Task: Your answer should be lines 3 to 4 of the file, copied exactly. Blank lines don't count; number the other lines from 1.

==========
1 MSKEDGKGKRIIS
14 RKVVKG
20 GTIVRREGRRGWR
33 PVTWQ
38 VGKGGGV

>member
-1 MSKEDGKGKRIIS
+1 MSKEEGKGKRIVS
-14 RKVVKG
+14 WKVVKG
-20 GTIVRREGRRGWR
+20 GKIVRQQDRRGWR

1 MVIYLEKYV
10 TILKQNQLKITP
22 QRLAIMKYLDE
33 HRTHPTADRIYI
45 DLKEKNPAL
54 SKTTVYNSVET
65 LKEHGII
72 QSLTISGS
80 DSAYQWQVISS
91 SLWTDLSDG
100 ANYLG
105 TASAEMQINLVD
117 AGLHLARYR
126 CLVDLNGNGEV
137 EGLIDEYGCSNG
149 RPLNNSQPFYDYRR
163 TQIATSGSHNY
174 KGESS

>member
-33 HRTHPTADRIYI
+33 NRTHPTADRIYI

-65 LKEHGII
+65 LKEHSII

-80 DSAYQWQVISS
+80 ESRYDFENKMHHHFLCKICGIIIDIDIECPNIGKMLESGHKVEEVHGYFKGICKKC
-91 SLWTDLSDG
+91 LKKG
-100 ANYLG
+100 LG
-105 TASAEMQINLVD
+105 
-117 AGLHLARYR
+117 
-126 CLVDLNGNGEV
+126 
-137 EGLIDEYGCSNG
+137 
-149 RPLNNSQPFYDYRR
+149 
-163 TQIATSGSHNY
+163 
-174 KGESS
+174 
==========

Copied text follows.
20 GTIVRREGRRGWR
33 PVTWQ